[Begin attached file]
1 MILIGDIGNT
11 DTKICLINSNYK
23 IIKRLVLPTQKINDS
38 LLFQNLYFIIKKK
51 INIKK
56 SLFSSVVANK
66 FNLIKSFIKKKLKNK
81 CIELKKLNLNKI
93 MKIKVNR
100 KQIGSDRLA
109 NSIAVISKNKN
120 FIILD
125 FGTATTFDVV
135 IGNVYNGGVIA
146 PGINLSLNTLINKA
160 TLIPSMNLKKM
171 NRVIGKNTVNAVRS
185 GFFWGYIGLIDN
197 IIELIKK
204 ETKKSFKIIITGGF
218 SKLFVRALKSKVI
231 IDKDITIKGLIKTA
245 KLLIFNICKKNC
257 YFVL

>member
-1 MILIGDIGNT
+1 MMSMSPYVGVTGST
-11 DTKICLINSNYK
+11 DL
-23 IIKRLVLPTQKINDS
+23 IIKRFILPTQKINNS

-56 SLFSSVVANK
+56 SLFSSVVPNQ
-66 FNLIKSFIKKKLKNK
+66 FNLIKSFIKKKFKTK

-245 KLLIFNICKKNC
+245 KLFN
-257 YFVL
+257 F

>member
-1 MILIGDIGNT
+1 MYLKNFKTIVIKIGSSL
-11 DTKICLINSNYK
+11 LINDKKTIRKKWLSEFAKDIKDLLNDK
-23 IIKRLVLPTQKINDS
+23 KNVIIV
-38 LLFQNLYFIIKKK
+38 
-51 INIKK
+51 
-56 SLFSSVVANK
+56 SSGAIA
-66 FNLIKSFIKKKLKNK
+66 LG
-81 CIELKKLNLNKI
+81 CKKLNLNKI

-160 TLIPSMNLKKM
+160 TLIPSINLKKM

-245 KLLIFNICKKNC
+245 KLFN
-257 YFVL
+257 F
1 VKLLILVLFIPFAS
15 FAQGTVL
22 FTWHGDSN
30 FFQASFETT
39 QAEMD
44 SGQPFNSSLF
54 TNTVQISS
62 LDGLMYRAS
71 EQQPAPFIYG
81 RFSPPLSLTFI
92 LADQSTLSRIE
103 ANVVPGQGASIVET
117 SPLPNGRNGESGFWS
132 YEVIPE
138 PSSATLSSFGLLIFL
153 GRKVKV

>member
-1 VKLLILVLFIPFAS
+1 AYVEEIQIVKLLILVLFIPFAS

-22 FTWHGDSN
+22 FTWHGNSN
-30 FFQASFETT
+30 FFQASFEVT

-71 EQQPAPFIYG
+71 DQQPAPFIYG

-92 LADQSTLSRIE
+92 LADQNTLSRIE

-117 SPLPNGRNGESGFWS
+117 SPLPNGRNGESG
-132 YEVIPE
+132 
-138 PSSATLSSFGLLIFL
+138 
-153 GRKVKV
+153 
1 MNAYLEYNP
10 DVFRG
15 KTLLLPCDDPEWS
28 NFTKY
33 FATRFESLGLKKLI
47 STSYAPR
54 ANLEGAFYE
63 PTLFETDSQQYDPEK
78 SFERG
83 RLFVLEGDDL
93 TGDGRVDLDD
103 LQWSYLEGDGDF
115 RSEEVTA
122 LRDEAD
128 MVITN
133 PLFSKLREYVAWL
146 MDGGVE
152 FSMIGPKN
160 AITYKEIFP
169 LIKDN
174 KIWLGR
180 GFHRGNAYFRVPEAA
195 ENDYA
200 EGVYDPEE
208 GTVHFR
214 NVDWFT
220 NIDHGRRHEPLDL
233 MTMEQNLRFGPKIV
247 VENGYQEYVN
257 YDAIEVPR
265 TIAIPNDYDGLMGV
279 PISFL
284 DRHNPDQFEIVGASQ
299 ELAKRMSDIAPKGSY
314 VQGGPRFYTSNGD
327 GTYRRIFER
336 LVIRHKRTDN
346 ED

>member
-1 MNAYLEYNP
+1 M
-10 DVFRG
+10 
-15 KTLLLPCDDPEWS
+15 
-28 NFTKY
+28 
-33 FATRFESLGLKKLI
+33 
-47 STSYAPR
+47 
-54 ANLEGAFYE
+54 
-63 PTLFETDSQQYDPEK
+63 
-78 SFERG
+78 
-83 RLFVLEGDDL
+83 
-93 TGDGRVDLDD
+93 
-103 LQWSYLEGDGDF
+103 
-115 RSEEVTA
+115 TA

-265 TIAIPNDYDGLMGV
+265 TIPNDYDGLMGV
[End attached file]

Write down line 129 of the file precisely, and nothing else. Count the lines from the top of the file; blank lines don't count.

279 PISFL